Jason fails his test…obviously. The judge guides Jason to a room where he is to play Madden – only he cannot play as the Jaguars. He must play as the dreaded Tennessee Titans. The test was supposed to measure Jason’s self control and he has none. He even told the judge to shut up so he could play the game.

Tahani is directed to walk down a hallway and open a red door. The catch is that all the doors she passes will have people from her life talking about how they really feel about her. She does an admirable job and ignores some truly juicy rooms.

“Quvenzhane Wallis and Stephen Hawking In the same room discussing me? I guess they must have made up,” she remarks.

She cannot, however, avoid the final room. The room in which her parents are discussing what they really think of her. Spoiler alert: it’s not good. Tahani’s parents are still singularly obsessed with her sister. Ultimately the experience is helpful for her though. She comes to realize that there was nothing she could have ever done to win her parents approval anyway. That’s cathartic certainly and it seems like it should be the kind of self-improvement that a judge would reward, but no. This is not that lesson. Tahani fails because rules are rules.

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Chidi takes 82 minutes to choose between two hats. He fails.

Only Eleanor passes her test. And it’s not because she’s special, or because she’s smarter. She passes because she put the philosophical work in and she has a natural and deep understanding of her friends.

At first it seems as though Chidi and Eleanor are actually destined for the Good Place. The judge presents them with a decision. Head to the Good Place now and leave their friends behind, or all head to the Bad Place together. Eleanor and Chidi debate the topic extensively, holding glowing orbs that will serve as their ticket to heaven. It’s when Chidi unexpectedly comes to a decisive decision, that it would technically be moral to leave their friends behind, that Eleanor realizes she’s being tested.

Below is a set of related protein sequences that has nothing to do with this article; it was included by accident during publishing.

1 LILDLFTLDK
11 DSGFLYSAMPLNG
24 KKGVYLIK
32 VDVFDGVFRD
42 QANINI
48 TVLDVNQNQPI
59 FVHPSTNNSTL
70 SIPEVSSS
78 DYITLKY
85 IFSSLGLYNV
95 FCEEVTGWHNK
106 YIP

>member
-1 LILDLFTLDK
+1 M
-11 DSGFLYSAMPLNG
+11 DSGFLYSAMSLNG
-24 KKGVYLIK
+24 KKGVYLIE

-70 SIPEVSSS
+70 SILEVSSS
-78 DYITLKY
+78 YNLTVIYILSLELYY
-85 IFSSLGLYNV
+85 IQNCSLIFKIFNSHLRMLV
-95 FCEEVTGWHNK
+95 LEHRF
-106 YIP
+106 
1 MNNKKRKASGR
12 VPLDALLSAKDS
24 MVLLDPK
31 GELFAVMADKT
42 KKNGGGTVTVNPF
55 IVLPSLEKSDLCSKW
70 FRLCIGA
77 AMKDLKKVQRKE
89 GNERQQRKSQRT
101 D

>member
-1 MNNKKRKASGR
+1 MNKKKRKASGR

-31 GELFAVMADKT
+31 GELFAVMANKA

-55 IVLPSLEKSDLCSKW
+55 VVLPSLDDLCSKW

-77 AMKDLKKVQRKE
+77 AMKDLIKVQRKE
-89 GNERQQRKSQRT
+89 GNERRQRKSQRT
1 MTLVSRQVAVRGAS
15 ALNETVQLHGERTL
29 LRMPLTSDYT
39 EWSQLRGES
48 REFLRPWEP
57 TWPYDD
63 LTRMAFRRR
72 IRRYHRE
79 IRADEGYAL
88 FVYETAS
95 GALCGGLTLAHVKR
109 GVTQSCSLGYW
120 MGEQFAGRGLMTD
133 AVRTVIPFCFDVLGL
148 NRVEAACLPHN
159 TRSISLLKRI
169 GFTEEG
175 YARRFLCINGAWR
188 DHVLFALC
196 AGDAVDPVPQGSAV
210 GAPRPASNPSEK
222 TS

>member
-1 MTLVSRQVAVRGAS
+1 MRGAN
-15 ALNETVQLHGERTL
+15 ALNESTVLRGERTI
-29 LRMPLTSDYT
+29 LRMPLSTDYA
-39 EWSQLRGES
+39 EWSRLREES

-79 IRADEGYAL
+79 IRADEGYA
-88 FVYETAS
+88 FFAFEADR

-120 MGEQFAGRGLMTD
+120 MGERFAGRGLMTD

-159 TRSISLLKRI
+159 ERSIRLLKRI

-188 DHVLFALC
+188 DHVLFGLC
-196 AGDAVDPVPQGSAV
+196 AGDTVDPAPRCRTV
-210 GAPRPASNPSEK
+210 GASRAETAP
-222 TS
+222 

She tells the Judge that Chidi would never be this decisive and that there is a difference between what’s technically morally correct and what’s right. This is a fake Chidi. She’s right and Eleanor gains real passage to the Good Place.

Still, rules are rules. They all agreed to go together or not at all. And the Judge sticks to those rules. Again, this is not a situation where “close enough” or “we all learned a nice lesson today” counts. “The Burrito” sticks to its rules. Touchingly, Eleanor lies to her friends and says she failed her test too so that no one will feel bad.

“Aright. Off to eternal damnation!” Gen says. Then Michael arrives.

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The Michael portion of “The Burrito” isn’t nearly as thrilling or complex as the human portion. It does, however, have its unexpected delights.

For starters, how on Earth do I keep falling for the most obvious ruses? Of course Bad Janet was really Good Janet! That is the simplest, most direct way out of this jam for Michael.

Shawn and “Bad Janet” taunt Michael for a bit and then lead him to his final punishment. Retirement is too good for Michael. It would only make him a martyr and Shawn can never let the other demons know what Michael did.

Michael is instead to be placed within a locked room full of New Yorker magazines for eternity.

“I’ll never read those,” Michael says.

“Of course you won’t. But they’ll just keep coming,” Shawn responds.

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Good Janet then chooses to intervene and she and Michael head off to the judge’s quarters. Still, if this is to be the end of Michael and Shawn’s interactions, Michael did finally get to reveal to Shawn that there were 802 iterations of the neighborhood.

Michael tells Shawn fully expected the humans to torture one another but each and every time they ended up helping one another instead.

“They were bad people,” Michael says. “This was not supposed to be possible.”

One could forgive Michael for thinking the worst of these four hell-bound humans. We can be insufferable little shits and he hand-selected these four just because they had personality almost guaranteed to drive one another crazy.

But there is no such thing as a guarantee when it comes to human beings. That’s why this back half of The Good Place Season 2 has been so special. The cosmic forces that be – the angels, the demons, the judges, the Janets – all expect human beings to fit into neatly prescribed good and bad boxes based a simple collection of behaviors and habits. Eleanor and company have proven time and time again that those old ways of thinking about humanity are not going fly much longer.

Gen would have known that if she had just watched Bloodline.

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4 out of 5